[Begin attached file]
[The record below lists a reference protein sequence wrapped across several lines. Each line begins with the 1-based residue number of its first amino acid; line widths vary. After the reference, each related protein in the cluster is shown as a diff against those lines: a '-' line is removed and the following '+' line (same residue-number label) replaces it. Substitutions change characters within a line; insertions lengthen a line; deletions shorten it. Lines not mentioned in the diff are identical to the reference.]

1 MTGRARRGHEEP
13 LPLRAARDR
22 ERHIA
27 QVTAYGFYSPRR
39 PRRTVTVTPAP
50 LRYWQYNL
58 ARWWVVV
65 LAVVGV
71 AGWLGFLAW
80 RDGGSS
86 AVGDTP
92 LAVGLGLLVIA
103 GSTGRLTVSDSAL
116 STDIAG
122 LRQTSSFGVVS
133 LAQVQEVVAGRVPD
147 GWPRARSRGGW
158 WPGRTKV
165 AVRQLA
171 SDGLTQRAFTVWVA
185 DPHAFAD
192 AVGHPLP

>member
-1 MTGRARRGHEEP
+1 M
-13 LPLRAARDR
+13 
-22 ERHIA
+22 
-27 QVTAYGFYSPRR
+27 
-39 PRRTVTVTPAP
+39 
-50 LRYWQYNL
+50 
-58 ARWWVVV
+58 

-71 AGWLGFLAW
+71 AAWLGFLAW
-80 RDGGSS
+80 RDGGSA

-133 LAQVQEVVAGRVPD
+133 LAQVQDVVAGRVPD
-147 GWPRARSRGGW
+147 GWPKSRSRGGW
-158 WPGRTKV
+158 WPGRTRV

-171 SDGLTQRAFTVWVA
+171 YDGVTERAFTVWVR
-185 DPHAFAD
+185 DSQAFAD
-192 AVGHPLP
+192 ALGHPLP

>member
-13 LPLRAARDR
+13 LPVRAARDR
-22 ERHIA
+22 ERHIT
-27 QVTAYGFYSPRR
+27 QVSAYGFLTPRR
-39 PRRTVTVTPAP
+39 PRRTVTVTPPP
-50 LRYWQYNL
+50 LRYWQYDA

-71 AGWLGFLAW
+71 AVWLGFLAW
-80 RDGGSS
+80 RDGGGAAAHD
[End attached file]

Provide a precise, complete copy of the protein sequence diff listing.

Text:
[The record below lists a reference protein sequence wrapped across several lines. Each line begins with the 1-based residue number of its first amino acid; line widths vary. After the reference, each related protein in the cluster is shown as a diff against those lines: a '-' line is removed and the following '+' line (same residue-number label) replaces it. Substitutions change characters within a line; insertions lengthen a line; deletions shorten it. Lines not mentioned in the diff are identical to the reference.]

1 MTGRARRGHEEP
13 LPLRAARDR
22 ERHIA
27 QVTAYGFYSPRR
39 PRRTVTVTPAP
50 LRYWQYNL
58 ARWWVVV
65 LAVVGV
71 AGWLGFLAW
80 RDGGSS
86 AVGDTP
92 LAVGLGLLVIA
103 GSTGRLTVSDSAL
116 STDIAG
122 LRQTSSFGVVS
133 LAQVQEVVAGRVPD
147 GWPRARSRGGW
158 WPGRTKV
165 AVRQLA
171 SDGLTQRAFTVWVA
185 DPHAFAD
192 AVGHPLP

>member
-1 MTGRARRGHEEP
+1 M
-13 LPLRAARDR
+13 
-22 ERHIA
+22 
-27 QVTAYGFYSPRR
+27 
-39 PRRTVTVTPAP
+39 
-50 LRYWQYNL
+50 
-58 ARWWVVV
+58 

-71 AGWLGFLAW
+71 AAWLGFLAW
-80 RDGGSS
+80 RDGGSA

-133 LAQVQEVVAGRVPD
+133 LAQVQDVVAGRVPD
-147 GWPRARSRGGW
+147 GWPKSRSRGGW
-158 WPGRTKV
+158 WPGRTRV

-171 SDGLTQRAFTVWVA
+171 YDGVTERAFTVWVR
-185 DPHAFAD
+185 DSQAFAD
-192 AVGHPLP
+192 ALGHPLP

>member
-13 LPLRAARDR
+13 LPVRAARDR
-22 ERHIA
+22 ERHIT
-27 QVTAYGFYSPRR
+27 QVSAYGFLTPRR
-39 PRRTVTVTPAP
+39 PRRTVTVTPPP
-50 LRYWQYNL
+50 LRYWQYDA

-71 AGWLGFLAW
+71 AVWLGFLAW
-80 RDGGSS
+80 RDGGGAAAHD